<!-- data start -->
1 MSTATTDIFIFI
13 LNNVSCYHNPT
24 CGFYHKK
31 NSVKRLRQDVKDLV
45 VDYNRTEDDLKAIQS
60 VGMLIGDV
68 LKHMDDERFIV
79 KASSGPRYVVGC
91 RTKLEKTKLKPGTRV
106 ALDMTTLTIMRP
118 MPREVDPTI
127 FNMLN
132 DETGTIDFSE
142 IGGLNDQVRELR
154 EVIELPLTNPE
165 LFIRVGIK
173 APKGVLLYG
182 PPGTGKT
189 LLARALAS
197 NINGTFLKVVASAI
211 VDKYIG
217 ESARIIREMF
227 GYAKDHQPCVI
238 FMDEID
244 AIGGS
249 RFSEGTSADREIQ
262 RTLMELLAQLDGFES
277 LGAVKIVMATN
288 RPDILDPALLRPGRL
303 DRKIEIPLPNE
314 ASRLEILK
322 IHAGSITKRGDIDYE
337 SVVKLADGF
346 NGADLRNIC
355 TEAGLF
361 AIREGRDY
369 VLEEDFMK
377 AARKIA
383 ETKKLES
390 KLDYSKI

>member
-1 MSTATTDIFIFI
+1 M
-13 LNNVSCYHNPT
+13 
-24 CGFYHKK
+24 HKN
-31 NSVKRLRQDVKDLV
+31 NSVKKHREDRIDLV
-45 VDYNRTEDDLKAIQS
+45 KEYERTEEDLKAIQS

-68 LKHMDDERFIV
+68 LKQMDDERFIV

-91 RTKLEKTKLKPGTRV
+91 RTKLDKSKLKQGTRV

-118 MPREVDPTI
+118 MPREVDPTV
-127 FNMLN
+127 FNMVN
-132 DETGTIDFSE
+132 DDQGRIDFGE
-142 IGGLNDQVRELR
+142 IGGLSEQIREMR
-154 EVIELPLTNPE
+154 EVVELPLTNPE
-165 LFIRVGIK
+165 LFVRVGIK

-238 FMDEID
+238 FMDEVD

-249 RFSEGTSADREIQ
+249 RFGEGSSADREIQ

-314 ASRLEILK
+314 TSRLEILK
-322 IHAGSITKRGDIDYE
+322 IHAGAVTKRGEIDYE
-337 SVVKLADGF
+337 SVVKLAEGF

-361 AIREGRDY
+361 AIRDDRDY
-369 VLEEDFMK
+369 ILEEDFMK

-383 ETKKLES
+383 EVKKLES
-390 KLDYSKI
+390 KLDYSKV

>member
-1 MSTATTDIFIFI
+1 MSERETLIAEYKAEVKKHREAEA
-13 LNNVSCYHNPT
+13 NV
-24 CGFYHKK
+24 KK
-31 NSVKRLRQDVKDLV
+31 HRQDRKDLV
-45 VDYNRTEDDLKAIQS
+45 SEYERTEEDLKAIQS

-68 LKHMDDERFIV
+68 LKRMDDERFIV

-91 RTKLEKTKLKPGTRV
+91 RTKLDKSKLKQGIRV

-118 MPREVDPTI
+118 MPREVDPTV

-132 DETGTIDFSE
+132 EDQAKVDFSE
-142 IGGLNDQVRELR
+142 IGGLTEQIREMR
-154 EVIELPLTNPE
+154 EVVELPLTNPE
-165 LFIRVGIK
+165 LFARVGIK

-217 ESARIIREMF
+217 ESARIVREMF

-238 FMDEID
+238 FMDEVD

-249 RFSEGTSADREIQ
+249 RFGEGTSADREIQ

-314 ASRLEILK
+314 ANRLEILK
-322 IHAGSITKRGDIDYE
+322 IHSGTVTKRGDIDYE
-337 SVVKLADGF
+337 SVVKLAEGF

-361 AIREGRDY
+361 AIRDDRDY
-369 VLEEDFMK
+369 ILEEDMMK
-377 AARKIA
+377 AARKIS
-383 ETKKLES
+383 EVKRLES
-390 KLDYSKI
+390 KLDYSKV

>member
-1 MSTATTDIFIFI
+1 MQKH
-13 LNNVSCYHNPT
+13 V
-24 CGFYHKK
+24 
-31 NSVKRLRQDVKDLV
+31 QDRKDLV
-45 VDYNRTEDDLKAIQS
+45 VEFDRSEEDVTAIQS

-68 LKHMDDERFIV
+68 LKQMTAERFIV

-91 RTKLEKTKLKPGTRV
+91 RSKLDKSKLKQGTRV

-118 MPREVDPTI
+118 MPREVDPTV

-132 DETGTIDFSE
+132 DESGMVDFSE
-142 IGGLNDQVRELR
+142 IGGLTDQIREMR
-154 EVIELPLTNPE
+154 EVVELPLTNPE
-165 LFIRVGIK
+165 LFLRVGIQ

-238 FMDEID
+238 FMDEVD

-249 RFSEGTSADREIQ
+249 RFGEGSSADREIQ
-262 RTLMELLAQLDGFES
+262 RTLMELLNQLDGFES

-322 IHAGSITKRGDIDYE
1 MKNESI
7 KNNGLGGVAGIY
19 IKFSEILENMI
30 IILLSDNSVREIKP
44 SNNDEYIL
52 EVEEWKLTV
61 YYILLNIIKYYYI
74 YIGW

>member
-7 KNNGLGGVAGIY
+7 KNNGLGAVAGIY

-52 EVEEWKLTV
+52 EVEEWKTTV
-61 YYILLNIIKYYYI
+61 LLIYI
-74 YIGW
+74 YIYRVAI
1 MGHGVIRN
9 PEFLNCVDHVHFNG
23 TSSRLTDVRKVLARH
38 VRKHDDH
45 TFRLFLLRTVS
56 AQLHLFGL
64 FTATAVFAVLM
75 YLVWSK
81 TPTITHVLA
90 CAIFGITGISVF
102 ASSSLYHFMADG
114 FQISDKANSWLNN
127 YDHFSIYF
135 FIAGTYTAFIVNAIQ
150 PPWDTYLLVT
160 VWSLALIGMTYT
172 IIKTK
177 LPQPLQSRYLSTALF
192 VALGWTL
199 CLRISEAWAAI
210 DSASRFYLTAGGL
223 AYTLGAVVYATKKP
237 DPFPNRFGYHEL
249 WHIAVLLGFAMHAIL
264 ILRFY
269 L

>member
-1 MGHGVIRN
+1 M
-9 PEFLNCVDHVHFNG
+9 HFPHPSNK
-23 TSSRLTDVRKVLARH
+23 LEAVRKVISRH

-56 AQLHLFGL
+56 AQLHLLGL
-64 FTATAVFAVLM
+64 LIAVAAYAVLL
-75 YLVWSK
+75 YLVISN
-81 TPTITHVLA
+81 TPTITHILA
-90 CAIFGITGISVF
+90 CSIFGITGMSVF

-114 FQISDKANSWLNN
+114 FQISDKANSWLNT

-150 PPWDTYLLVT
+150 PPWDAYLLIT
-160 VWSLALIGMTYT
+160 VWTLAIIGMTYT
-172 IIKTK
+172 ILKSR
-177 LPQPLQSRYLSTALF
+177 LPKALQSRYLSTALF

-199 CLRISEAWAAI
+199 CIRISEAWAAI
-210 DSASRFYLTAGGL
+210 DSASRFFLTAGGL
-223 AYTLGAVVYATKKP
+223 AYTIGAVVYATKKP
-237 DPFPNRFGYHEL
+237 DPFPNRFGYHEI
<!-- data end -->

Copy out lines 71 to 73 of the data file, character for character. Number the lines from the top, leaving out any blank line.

+249 RFGEGSSADREIQ

-314 ASRLEILK
+314 TSRLEILK